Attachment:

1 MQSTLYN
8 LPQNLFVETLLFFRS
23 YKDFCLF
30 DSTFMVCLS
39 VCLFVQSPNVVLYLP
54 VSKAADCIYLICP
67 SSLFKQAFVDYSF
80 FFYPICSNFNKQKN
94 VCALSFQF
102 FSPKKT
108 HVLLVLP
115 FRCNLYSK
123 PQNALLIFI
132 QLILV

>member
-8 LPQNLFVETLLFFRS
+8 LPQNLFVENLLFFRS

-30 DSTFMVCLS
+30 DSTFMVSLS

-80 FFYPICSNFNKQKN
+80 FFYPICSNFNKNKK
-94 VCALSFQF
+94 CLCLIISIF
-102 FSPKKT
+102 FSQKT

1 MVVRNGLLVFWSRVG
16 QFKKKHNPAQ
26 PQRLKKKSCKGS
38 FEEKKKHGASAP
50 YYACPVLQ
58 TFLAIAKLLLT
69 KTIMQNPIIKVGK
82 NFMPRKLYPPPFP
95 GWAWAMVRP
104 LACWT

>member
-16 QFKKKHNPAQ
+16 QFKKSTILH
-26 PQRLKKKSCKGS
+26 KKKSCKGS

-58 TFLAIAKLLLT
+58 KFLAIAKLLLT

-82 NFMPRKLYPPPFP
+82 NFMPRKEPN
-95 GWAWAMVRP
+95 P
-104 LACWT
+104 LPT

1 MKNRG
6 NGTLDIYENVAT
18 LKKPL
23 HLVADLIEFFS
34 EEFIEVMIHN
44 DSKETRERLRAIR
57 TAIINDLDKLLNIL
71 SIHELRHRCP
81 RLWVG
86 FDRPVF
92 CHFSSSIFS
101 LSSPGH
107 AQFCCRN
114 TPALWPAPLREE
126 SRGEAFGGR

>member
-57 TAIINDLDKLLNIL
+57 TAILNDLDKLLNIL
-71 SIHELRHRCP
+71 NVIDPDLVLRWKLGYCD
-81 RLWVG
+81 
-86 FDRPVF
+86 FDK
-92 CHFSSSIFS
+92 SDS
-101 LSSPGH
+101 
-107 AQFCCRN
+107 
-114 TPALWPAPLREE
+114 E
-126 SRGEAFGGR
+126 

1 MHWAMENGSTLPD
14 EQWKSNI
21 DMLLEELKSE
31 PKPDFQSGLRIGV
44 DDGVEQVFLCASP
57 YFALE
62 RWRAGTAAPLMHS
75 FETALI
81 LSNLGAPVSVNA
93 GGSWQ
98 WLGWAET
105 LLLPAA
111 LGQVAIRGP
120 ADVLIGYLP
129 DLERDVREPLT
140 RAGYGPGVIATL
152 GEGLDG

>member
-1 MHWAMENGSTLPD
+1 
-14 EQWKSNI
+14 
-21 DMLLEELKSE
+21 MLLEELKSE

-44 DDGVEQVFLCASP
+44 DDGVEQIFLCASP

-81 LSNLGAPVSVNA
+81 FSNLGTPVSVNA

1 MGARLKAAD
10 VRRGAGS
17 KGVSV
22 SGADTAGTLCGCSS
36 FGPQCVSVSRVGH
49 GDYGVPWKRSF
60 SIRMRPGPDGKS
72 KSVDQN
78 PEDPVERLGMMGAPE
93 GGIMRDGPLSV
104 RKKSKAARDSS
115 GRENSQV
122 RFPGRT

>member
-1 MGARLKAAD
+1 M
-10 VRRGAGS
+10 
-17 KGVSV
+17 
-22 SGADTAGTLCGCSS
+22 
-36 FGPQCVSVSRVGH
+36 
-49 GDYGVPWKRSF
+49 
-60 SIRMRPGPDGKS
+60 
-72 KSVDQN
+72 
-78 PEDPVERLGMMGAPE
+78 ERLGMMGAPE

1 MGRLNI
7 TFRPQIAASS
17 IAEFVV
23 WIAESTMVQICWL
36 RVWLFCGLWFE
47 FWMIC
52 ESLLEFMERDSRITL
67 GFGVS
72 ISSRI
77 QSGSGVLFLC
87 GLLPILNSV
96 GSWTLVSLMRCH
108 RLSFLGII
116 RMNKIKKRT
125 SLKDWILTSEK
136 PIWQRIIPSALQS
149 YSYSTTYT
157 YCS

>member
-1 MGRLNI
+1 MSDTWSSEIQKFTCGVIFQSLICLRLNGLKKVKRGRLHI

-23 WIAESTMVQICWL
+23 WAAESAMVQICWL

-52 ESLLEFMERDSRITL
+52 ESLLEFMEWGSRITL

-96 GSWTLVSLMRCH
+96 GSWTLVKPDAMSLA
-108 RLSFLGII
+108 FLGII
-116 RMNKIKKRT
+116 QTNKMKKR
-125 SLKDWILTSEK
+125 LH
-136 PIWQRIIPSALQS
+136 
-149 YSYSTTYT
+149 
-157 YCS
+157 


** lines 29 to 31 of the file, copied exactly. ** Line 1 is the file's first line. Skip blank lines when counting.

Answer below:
38 FEEKKKHGASAP
50 YYACPVLQ
58 TFLAIAKLLLT